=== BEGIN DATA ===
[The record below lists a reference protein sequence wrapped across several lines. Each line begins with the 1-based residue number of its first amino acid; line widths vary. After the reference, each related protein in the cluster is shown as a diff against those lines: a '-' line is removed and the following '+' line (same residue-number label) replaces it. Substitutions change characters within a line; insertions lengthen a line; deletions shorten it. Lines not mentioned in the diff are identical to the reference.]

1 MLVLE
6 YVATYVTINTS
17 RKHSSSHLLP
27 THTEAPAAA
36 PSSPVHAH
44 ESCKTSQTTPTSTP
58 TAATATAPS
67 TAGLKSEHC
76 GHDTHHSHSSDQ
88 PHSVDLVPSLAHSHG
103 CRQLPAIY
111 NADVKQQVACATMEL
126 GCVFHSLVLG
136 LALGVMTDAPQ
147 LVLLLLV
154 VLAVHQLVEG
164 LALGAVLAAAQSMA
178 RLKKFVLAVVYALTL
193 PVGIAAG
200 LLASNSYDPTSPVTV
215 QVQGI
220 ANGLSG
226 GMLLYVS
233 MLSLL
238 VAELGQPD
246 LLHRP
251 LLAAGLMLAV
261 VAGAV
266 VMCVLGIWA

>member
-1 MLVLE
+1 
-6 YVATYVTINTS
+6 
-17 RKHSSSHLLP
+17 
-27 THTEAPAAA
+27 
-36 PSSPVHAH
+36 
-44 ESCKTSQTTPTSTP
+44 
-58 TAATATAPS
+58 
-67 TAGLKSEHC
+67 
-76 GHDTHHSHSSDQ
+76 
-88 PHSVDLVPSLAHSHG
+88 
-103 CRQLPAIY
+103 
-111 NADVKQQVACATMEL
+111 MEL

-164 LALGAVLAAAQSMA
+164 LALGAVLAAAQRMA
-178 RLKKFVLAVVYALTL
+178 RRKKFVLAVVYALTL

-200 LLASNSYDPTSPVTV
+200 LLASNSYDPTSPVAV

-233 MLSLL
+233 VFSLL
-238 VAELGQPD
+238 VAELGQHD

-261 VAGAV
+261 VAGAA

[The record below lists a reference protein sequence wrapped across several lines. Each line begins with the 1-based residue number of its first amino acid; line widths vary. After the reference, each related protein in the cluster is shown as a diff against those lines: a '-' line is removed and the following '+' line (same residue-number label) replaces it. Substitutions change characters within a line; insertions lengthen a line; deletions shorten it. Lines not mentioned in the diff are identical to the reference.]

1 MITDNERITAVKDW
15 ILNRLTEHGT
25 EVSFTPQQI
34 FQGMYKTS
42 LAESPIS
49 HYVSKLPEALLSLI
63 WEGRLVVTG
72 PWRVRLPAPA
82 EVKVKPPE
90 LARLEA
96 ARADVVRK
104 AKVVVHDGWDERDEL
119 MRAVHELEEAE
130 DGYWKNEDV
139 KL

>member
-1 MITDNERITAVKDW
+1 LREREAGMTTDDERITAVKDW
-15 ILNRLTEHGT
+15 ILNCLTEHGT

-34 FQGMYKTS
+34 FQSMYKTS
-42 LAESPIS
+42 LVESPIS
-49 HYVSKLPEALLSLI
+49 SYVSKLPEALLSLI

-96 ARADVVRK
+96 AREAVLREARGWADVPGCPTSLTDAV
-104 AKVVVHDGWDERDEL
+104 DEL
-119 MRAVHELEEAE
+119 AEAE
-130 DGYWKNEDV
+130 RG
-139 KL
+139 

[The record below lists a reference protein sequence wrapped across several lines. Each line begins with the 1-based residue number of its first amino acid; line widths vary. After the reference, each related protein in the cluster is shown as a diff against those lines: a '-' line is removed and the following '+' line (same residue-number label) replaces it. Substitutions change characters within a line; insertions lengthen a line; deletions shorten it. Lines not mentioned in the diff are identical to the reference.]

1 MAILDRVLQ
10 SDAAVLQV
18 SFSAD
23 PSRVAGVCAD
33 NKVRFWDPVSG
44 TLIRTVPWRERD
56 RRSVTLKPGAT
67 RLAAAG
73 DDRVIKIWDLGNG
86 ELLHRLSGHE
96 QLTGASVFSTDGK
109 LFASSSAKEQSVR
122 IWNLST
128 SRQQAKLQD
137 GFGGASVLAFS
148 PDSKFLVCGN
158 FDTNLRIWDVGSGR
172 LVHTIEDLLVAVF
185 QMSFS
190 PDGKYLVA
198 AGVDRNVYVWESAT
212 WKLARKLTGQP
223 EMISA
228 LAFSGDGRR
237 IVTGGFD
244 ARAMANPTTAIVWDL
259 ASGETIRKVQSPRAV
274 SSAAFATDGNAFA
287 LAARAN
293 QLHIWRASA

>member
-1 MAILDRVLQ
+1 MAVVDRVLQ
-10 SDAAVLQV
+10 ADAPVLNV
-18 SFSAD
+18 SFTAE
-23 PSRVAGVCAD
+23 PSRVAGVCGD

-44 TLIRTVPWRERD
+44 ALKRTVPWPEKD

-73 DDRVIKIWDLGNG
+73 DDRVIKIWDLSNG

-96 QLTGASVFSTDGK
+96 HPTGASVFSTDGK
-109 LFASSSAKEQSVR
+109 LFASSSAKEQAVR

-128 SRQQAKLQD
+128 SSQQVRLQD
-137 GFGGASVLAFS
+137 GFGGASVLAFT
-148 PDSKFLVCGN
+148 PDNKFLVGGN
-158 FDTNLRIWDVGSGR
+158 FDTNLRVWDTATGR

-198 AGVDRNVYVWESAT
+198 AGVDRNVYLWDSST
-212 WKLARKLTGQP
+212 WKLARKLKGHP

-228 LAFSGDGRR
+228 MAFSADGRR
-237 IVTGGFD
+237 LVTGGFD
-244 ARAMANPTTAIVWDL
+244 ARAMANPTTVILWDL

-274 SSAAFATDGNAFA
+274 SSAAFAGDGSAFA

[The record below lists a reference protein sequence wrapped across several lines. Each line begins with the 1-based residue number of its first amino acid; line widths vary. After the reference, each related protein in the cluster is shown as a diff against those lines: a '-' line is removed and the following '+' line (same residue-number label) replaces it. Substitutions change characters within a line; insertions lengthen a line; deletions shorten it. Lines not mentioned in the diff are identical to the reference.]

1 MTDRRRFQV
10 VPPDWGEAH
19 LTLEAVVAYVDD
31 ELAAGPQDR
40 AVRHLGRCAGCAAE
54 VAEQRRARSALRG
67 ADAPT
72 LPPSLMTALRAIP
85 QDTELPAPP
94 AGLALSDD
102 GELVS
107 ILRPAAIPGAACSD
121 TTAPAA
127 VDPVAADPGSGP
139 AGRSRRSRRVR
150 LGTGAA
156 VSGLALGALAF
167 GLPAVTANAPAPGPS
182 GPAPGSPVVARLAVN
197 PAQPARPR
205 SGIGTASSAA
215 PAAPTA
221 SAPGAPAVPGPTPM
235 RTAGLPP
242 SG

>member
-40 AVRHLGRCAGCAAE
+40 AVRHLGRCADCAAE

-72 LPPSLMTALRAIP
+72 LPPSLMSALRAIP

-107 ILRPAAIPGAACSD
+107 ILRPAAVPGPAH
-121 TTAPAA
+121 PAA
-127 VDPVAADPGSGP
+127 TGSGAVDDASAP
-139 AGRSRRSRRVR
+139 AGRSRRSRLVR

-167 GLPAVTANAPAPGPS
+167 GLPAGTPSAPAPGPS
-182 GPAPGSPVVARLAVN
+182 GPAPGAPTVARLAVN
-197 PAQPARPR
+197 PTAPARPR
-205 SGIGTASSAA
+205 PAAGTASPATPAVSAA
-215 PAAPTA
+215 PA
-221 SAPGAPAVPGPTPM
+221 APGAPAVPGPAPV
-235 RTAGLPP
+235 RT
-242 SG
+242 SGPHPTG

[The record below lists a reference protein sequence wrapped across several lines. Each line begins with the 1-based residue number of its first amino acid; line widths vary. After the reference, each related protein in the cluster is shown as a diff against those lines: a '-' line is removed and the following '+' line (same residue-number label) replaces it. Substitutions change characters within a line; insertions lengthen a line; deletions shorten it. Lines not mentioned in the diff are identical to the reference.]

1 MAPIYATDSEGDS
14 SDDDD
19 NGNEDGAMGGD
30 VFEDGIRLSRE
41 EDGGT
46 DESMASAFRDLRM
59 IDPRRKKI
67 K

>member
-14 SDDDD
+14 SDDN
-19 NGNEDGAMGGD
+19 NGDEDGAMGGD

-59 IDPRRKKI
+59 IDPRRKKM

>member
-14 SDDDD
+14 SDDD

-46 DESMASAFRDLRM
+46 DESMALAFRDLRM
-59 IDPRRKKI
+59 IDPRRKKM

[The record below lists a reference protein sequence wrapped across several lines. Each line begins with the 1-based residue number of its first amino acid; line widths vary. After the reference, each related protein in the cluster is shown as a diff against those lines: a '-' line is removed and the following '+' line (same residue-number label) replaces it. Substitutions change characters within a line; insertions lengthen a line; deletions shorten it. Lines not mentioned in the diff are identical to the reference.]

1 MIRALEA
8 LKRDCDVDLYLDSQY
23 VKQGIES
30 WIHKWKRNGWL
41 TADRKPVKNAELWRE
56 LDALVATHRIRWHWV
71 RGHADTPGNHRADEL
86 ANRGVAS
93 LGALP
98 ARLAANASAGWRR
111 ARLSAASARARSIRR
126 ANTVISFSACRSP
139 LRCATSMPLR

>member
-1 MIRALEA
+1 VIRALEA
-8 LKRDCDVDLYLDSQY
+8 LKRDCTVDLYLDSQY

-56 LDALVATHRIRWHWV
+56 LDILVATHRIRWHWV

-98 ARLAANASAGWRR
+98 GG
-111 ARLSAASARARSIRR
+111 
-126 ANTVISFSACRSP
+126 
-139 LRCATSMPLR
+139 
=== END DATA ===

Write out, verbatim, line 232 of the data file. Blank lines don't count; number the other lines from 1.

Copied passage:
30 VFEDGIRLSRE